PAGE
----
The General Council of the United Church of Canada has voted to divest investments from fossil fuels. The largest Protestant church in Canada – which serves 2.5 million Canadians – will now be compelled to sell its $5.9 million of fossil fuel assets, or shift them to a portfolio of “green” ventures.
Commissioners for the General Council met earlier this week, in Corner Brook Newfoundland and Labrador, and voted to pass the motion by 67 per cent. Their assets include holdings in 200 of the world’s largest fossil fuel companies and amount to 4.7 per cent of the United Church’s treasury.
Campaigners within the church have been agitating for the move for 20 years. Speaking to Canada Press, veteran climate advocate and General Council commissioner, Christine Boyle, said:
“Care for creation and concern for the way that climate is impacting the most marginalized populations made this move an act of justice, of faith, and of solidarity with First Nations and other impacted communities.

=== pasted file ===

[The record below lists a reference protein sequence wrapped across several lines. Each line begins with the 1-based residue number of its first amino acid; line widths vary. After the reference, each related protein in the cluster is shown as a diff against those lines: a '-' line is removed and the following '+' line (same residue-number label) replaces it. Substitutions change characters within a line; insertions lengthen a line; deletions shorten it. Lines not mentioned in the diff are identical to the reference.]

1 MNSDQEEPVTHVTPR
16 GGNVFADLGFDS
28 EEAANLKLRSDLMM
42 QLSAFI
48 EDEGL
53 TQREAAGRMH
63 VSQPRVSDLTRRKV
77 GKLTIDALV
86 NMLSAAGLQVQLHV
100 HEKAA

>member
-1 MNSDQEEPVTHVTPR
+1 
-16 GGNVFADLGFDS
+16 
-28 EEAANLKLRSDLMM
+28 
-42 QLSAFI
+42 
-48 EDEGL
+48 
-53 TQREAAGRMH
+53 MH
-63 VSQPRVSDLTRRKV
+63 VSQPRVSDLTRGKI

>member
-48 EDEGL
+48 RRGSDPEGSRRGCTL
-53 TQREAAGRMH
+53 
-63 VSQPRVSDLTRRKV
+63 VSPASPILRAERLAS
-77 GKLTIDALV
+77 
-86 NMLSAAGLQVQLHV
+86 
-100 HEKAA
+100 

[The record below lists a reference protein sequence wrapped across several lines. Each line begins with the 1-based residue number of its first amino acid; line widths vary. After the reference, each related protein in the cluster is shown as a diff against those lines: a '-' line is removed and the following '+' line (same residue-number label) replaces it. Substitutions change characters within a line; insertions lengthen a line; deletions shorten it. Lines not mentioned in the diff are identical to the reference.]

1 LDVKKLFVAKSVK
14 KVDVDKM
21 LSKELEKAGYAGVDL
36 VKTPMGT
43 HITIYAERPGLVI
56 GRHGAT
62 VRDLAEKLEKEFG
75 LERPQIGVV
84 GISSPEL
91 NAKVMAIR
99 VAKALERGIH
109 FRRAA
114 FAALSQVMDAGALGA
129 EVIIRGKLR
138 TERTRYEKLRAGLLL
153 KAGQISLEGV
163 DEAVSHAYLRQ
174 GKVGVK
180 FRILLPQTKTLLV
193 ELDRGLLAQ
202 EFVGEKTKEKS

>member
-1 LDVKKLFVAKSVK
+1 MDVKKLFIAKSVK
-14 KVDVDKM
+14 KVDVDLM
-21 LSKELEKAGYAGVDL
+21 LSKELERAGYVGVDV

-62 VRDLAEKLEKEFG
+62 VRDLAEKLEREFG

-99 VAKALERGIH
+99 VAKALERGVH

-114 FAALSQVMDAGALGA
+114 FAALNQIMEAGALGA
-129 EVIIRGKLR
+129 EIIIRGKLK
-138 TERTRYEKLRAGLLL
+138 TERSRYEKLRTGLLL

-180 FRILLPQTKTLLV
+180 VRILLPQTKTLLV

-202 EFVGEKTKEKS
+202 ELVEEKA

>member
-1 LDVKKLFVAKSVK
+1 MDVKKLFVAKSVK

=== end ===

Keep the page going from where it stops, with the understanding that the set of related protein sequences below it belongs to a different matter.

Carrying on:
“The United Church of Canada has voiced its concern about human-induced climate catastrophe for decades. Given the lack of political and industrial leadership to address climate concerns in a way that matches the scale of the problem, we wanted to signal that we are so serious about averting climate crisis that we are willing to put our money where our mouth is.”
The Fossil Free campaign has become the fastest growing divestment movement in history. It only launched in 2012, but has grown faster that the campaign to boycott Israel, and even the anti-apartheid campaign of the 1980s.
Student and Church organisation make up a sizeable number of the institutions involved, including the Church of England, who cities their “moral responsibility” to be involved.
Pope Francis has been a known supporter of climate hysteria since 2012, and in June this year he made an encyclical linking economic and climate justice “in a way that this divestment movement does.” The Vatican itself is now thought to be considering joining the campaign.